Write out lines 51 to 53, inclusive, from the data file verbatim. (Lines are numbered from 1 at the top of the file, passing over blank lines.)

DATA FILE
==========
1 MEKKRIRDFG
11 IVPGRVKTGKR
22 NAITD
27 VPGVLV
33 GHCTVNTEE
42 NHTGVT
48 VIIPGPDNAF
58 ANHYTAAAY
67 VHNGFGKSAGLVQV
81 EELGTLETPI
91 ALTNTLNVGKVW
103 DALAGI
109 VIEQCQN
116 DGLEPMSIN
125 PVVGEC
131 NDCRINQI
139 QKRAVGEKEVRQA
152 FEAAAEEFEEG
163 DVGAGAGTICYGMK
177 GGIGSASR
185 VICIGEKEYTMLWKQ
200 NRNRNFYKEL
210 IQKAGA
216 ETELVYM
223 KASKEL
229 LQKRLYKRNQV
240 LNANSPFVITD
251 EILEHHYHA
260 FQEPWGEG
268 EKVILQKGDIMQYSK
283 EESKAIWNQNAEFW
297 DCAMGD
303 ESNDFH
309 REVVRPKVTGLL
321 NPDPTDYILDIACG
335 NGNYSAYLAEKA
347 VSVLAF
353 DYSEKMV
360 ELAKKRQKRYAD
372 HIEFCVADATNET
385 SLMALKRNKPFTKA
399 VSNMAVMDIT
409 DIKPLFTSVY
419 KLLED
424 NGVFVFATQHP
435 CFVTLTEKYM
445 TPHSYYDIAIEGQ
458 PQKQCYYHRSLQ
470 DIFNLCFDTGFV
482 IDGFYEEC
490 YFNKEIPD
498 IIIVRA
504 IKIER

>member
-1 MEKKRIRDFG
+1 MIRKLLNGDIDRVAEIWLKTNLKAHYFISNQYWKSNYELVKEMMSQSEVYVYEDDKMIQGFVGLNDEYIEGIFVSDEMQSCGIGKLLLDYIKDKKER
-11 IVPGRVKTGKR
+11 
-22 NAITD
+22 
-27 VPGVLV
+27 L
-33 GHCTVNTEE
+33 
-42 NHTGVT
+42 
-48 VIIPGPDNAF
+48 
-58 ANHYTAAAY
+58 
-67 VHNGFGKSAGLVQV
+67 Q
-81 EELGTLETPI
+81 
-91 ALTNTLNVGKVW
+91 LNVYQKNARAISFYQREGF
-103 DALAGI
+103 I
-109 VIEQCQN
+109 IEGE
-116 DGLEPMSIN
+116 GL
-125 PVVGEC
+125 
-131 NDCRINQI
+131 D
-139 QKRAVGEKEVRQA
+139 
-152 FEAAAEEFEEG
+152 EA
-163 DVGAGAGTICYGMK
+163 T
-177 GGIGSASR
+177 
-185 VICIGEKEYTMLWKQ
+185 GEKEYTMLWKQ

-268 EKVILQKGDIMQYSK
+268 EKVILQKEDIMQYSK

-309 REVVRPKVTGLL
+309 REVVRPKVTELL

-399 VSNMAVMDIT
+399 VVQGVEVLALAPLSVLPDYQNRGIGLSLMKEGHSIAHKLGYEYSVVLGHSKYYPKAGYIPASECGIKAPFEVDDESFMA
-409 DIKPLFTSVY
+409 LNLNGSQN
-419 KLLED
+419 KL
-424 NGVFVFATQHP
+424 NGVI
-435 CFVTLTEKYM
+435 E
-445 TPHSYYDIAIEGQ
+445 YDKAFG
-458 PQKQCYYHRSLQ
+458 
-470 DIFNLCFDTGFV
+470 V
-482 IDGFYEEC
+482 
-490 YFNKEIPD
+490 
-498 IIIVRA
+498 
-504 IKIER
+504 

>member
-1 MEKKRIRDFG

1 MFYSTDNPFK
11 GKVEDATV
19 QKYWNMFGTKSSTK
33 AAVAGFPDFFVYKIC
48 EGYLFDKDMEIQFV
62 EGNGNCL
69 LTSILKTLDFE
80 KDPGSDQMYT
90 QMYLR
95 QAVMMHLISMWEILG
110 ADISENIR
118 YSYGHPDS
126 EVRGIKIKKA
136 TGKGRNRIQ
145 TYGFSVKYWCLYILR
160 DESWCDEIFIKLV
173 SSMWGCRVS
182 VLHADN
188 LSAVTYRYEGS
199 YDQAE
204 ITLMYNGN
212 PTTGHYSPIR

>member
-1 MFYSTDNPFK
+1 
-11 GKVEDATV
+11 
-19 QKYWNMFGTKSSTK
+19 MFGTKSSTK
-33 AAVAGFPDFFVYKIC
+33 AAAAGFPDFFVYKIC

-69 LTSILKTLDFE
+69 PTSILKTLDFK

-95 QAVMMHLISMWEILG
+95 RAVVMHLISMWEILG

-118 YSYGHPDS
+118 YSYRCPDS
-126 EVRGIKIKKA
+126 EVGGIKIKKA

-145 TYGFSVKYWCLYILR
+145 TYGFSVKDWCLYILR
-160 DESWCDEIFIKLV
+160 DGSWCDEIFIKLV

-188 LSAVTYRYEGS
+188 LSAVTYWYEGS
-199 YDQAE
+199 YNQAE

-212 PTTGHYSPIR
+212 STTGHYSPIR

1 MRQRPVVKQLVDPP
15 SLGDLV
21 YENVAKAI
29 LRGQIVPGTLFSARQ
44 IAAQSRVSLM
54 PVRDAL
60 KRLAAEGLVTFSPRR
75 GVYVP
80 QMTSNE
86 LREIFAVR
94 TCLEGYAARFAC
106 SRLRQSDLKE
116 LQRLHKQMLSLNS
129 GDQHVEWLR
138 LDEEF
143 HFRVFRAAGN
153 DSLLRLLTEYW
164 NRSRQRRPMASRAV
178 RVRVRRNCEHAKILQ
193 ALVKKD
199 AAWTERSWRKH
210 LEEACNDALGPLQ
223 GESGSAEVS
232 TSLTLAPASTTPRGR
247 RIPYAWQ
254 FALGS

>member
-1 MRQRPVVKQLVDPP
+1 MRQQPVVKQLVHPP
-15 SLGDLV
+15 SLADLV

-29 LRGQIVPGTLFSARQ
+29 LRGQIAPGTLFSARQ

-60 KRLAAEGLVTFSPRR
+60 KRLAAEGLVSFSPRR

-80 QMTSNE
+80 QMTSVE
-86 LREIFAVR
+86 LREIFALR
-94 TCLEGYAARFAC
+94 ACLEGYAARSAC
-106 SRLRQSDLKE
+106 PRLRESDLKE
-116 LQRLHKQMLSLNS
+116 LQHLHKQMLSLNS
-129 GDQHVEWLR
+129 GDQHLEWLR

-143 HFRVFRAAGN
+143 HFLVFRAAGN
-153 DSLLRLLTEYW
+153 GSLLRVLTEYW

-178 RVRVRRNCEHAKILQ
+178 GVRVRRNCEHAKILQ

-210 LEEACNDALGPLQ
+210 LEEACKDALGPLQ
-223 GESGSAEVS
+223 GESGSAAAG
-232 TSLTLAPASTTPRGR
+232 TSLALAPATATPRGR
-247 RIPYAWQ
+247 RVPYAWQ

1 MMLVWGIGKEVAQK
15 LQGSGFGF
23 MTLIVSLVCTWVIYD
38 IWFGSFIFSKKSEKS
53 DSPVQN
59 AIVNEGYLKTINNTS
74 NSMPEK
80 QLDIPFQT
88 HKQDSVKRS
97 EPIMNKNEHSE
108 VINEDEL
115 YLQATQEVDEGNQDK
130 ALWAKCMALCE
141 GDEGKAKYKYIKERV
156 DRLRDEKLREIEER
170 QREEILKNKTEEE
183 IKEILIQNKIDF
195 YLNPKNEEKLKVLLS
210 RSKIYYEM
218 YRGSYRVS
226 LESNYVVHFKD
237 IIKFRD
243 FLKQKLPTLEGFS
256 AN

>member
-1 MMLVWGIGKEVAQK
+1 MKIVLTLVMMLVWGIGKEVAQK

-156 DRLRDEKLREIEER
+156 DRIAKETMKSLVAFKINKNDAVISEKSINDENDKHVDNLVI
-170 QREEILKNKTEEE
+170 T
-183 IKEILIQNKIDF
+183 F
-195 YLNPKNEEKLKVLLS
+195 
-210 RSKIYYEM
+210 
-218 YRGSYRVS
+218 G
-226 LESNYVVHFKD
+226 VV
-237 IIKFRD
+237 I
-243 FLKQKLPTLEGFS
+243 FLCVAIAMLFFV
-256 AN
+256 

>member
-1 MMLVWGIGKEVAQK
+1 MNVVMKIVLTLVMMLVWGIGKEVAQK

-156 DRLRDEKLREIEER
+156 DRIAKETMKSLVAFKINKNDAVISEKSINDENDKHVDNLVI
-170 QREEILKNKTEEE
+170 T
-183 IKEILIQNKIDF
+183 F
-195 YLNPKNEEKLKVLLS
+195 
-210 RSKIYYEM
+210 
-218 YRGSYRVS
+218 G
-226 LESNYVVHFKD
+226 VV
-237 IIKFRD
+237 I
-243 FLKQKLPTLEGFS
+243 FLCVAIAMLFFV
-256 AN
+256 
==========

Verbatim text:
490 YFNKEIPD
498 IIIVRA
504 IKIER